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STRETCHING; Why Should I?
By: Brad Walker

This short article looks at some of the tips, tricks and helpful hints you can use to help prevent sports injury and do-away with stiff, aching muscles & joints. It's been put together to answer some of the more common questions we get regarding stretching and sports injury, and details a number of useful sports injury prevention techniques. I hope it proves useful to you.

* Overcoming & Preventing Sports Injury

If youíre involved in the health & fitness industry, whether it be participating in your favourite sport, coaching, training or just keeping fit, you'll know how annoying and debilitating a sports injury can be. In reality, when you have a sports injury youíre actually losing on two fronts. Firstly, youíre losing simply because your body has been hurt and now needs time and care to repair itself. And on top of this, youíre also losing the time you could have been putting into training and improving your sporting ability.

A sports injury is a bit like losing money. Not only do you lose whatever you were going to buy with that money, but you also have to work hard to make up the money you've lost. Take it from me; a sports injury is one of the most frustrating and debilitating occurrences that can happen to anyone whoís serious about their health, fitness, sport or exercise.

* The Cold, Hard Facts

I recently read an article titled "Managing Sports Injuries" where the author estimated that over 27,000 American's sprain their ankle every day. (And no, that's not a typo, EVERY DAY!) On top of this, Sports Medicine Australia estimates that 1 in every 17 participants of sport and exercise are injured playing their favourite sport. This figure is even higher for contact sports like Football and Gridiron. However, the truly disturbing fact is that up to 50 percent of these injuries may have been prevented.

* The Professionals Secret Weapon

While there are a number of basic preventative measures that will assist in the prevention of sports injury, there is one technique that has slowly been gaining in popularity. Itís still not used as often as it should be by the average sports participant, but with the professionals using it more and more, itís only a matter of time before it starts to catch on. Before we dive into this little used technique for minimizing your likelihood of sports injury, let's take a quick look at some other techniques to help you prevent sports injury.

* So, Where Do You Start?

Most people are coming to understand both the importance and the benefits of a good warm-up. A correct warm-up will help to raise body temperature, increase blood flow and promote oxygen supply to the muscles. It will also help to prepare the mind, body, muscles and joints for the physical activity to come.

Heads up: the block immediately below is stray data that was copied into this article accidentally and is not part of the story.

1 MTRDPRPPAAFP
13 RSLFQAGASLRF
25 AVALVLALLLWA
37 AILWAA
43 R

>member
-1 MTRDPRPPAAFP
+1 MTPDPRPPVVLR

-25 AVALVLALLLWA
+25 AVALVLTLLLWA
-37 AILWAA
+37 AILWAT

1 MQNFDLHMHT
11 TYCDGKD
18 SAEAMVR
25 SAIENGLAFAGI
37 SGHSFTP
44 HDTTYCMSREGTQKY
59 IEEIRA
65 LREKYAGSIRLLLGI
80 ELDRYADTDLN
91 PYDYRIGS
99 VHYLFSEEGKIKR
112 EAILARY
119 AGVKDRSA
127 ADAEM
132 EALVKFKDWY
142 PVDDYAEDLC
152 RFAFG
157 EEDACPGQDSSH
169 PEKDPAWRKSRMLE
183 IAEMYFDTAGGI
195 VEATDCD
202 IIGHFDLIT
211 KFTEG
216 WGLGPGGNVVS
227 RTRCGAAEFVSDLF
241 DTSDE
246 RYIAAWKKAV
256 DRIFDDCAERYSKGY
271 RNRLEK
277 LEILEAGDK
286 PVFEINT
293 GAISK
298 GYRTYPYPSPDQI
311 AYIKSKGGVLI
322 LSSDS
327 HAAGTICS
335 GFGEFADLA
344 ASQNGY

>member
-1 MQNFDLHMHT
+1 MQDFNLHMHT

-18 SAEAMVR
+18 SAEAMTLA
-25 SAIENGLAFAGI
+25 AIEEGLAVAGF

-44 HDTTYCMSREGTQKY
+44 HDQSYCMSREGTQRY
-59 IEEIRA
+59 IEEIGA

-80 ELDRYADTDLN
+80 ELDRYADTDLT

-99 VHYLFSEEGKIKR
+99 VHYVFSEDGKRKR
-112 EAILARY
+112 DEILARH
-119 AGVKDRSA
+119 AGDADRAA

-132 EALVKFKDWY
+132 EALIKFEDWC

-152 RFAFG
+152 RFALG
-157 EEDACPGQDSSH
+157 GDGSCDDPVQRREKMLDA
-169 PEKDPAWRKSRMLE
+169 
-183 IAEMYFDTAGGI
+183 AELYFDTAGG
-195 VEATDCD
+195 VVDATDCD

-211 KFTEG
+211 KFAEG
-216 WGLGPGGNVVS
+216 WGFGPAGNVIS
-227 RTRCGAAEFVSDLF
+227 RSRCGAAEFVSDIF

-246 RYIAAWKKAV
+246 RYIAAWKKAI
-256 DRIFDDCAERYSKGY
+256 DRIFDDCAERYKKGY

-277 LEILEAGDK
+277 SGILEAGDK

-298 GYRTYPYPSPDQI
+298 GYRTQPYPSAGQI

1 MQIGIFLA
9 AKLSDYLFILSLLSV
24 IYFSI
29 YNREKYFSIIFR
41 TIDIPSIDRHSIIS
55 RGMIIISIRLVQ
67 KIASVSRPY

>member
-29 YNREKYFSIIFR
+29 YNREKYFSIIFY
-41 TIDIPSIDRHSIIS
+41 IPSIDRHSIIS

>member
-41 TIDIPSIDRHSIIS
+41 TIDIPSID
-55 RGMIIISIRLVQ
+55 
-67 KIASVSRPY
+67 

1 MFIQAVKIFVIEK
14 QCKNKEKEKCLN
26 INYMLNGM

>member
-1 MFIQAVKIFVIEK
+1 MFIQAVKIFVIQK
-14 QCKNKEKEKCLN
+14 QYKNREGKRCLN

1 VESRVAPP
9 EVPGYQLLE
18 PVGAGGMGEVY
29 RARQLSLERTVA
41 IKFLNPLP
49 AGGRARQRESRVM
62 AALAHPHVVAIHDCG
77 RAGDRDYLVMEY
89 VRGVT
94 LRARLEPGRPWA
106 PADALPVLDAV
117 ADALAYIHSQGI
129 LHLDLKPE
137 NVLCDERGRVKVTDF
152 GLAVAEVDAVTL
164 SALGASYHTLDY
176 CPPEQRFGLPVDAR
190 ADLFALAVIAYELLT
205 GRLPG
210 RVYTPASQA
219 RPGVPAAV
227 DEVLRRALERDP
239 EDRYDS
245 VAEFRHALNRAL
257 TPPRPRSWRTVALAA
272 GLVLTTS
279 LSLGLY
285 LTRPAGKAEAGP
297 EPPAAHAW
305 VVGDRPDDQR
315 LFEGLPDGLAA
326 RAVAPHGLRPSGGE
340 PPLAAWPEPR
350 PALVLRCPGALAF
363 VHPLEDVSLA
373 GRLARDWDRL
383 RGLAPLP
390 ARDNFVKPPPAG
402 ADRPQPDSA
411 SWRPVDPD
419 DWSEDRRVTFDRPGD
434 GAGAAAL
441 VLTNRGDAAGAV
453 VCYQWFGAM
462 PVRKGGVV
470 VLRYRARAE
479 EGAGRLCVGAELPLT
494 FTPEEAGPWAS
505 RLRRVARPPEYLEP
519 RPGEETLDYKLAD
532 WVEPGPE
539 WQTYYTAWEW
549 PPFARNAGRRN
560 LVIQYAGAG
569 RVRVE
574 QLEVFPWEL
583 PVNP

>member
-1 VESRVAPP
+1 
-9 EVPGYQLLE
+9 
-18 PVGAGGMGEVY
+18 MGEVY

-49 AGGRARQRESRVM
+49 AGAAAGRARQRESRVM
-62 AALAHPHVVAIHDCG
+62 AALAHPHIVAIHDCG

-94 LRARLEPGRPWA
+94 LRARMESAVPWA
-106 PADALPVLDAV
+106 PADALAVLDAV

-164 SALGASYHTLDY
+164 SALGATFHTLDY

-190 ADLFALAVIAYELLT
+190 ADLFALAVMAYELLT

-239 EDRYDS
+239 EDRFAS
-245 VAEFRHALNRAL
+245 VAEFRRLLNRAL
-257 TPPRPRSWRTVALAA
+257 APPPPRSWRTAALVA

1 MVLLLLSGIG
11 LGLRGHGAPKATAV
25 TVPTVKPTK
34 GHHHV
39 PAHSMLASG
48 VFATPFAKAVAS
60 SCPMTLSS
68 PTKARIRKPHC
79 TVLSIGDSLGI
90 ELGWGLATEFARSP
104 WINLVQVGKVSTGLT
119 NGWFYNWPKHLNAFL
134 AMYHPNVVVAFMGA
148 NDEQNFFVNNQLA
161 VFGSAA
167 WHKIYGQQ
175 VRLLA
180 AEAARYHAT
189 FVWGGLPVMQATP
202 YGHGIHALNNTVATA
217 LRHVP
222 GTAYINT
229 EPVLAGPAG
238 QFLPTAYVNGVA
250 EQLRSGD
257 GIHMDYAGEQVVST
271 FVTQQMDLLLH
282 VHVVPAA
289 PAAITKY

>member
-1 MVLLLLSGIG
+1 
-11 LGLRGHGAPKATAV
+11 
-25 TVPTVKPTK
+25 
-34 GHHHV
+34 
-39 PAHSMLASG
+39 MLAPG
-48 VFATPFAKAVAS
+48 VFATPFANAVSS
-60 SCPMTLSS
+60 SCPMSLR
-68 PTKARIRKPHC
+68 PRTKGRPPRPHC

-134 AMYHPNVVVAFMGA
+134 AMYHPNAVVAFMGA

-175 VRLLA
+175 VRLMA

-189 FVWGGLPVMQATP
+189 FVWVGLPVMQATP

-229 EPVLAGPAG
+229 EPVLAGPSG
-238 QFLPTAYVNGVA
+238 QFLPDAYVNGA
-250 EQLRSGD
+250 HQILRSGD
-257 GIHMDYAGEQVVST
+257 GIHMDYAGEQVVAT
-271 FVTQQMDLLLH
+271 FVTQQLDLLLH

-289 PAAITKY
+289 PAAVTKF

While warming-up is important, a good cool-down also plays a vital role in helping to prevent sports injury. How? A good cool-down will prevent blood from pooling in your limbs. It will also prevent waste products, such as lactic acid, building up in your muscles. Not only that, a good cool-down will help your muscles and tendons to relax and loosen, stopping them from becoming stiff and tight.

While preventative measures such as warming-up and cooling-down play a vital role in minimizing the likelihood of sports injury, other techniques such as obeying the rules, using protective equipment and plain common sense are all useful.

* The One Technique to Cut Your Chance of Injury by More Than Half

So what is this magic technique? Why is it such a secret? And how come you haven't heard of it before? Well chances are you have, and also, itís not that secret and itís definitely not magic. You've probably used this technique yourself at some point or at least seen others using it. But the real question is, how dedicated have you been to making this technique a consistent part of your athletic preparation?

What is it? STRETCHING. Yes, stretching. The simple technique of stretching can play an imperative role in helping you to prevent the occurrence of sports injury. Unfortunately stretching is one area of athletic preparation often neglected. Do not underestimate its benefits. Don't make the mistake of thinking that something as simple as stretching won't be effective. Stretching is a vital part of any exercise program and should be looked upon as being as important as any other part of your health and fitness.

In recent time the professionals have been getting more and more serious about stretching and ultimately, their flexibility. The coaches and trainers are just starting to realize how important flexible muscles are to helping prevent sports injury. Flexibility has often been neglected in the overall conditioning of modern athletes. Itís only now that its benefits are proving invaluable to all those serious about staying injury free.

* How Does Stretching Prevent Injury?